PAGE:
Bonus Round:
    5. She’s a man-stealer, considering Mako and Asami had a thing for each other. She could have STFU and respected it.
    6. Remember in the first episodes, when she said that she doesn’t have to work for her living because everything is provided for her?
    7. About no. 4. The only thing she did was she “blew” Amon(using Airbending) and made him wet(by blowing him out to the sea). I think this doesn’t count but hey, this isn’t the only sexual reference you would notice from the series, or from the Avatar and Nickelodeon franchises in that matter.
    8. Her bestfriend is a “bitch”, well sort of. (Again, not counted.)

    Still, this show could just have thrown itself to the Boiling Rock if it were not for one character, Asami Sato. She’s the real stereotype breaker. She took initiative to the one she loved and got him(though to be stolen again by a certain manstealer who happens to master all 4 elements, barely). She’s independent and showed no intention to seek her father’s approval and left her life of luxury beacause of what she believed in(though she still took many of her possessions). She could also fight well and is the only non-bender in their group, considering that it’s a disadvantage in their world. Not to mention her driving skills and her knowledge of machines (when she figured out that the Mecha-Tanks are like Future Industries Forklifts).

  6. I hope if they would ever make Avatar: The Legend of Kyoshi, they would not make her a crybaby( because, you know, the tears would smear the make-up).

  7. Toph didn’t invent metal bending! Toph was told by somebody that fragments of Earth were in metal. Plus there was 2 scenes obviously stating that Toph learned/mastered metal bending she didn’t create it!
    1: When Toph was being taken away in the metal box. Her captor clearly stated ‘Even you can’t bend metal’
    2: During Korra’s flashback of her past life. There was a trial of the gangster and much older Sokka said the metal banding was almost impossible until Toph learned it by herself.

  8. I think women should write their own stories that way they can represent their female characters as they feel right, i have noted that most of this stories are created by men as such you would understand why legend of korra is that way.

      • um, I think they’re saying women should be allowed to write female characters, since men write just about everything. There’s a difference and you’re being willfully obtuse.

        • If Machismo feels that men tend to be lacking when it comes to fictional depictions of women, then maybe men should stick to writing men, and maybe women are better suited to writing women, because the author of this article believes that men dropped the ball on Korra, and Machismo agrees.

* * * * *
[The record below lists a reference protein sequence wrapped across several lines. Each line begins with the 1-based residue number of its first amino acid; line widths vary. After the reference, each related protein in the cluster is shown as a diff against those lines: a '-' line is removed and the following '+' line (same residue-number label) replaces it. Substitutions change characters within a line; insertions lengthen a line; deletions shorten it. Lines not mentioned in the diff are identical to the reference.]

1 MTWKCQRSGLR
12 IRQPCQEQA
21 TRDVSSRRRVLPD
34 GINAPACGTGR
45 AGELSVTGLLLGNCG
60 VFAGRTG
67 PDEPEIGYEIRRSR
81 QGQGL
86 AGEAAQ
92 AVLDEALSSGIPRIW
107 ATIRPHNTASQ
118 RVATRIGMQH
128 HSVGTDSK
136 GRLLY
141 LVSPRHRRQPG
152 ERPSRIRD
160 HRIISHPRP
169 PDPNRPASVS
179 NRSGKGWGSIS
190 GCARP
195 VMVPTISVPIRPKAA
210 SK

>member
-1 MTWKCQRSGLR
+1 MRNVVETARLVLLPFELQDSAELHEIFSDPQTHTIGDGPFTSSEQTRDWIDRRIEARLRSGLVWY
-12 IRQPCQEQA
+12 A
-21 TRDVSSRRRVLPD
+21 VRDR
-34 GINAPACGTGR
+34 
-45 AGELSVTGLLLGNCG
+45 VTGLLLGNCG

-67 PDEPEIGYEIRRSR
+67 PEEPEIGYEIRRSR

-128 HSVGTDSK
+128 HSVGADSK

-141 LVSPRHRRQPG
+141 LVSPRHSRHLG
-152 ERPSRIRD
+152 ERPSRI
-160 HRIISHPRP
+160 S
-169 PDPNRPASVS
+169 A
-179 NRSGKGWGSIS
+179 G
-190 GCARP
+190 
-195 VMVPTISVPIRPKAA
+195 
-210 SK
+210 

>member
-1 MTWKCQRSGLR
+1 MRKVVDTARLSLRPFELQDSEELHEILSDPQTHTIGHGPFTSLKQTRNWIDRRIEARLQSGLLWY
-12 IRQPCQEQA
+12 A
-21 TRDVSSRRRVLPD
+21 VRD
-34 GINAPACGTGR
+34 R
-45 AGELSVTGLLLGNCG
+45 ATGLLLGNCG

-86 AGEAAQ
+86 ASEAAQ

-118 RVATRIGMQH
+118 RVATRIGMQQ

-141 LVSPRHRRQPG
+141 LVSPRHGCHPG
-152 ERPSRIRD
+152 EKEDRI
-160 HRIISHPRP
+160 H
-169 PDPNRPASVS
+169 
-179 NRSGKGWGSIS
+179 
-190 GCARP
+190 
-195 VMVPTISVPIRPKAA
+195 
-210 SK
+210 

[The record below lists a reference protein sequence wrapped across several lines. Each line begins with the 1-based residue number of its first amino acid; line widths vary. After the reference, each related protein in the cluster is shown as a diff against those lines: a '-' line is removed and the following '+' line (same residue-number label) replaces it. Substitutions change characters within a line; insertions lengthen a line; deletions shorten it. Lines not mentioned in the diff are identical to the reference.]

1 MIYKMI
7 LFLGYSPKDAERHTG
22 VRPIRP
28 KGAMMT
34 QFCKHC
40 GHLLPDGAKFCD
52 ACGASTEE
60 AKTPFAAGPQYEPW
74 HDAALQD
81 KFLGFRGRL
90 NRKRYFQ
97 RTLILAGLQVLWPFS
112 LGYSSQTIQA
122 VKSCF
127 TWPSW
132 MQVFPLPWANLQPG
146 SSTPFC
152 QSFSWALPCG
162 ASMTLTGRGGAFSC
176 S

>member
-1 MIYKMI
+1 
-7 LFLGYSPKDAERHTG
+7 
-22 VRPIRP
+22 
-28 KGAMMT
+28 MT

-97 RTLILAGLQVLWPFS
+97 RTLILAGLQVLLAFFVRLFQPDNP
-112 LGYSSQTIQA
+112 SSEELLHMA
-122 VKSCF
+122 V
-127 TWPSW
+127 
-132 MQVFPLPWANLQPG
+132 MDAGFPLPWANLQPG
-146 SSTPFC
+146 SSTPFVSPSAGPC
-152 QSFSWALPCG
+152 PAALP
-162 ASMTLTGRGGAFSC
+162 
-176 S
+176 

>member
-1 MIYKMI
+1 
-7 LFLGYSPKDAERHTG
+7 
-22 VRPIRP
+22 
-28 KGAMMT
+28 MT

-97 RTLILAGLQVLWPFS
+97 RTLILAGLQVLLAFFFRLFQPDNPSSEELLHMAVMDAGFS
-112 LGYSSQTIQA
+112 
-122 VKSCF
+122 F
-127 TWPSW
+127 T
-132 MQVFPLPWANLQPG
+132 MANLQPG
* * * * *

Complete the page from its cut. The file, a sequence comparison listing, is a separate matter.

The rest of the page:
9. The love triangles are annoying, as is how Korra is more impulsive, emotional and confrontational where Aang was more introspective and spiritual. What bothers me more, however, is how it seems that more frequently than in Airbender, Korra is put into positions where she is rendered completely helpless and requires rescuing either by her friends, or circumstances not within her control, or just luck.

    Spoilers follow.

    The image of the Avatar, lying on the ground, completely defeated or taken captive, happened four times in the original three seasons of Airbender that I can recall. Once, when he was taken captive and needed rescuing by the Blue Spirit (Zuko in disguise); another time, when he was in the spirit world and Zuko took his physical body captive; he was nearly killed by Azula below Ba Sing Se and required rescuing by Katara; and finally, he was all but defeated by Ozai and required a stroke of luck to enter the avatar state in the finale. By contrast, in just two seasons, Korra has already been in that position at least five times.

    In the first season she was first taken captive by Amon, and he could have ended her there, but he released her because the confrontation was “premature”. She was again taken captive by Tarrlok, whose bloodbending powers were too great for her, despite how Aang could overcome bloodbending by entering the Avatar state. This doesn’t really count, however, as it was her wits and strength that helped her escape. Amon later defeated her, removing all her elemental powers, but she then inexplicably gains the ability to airbend and later requires the help of Aang to restore her other powers.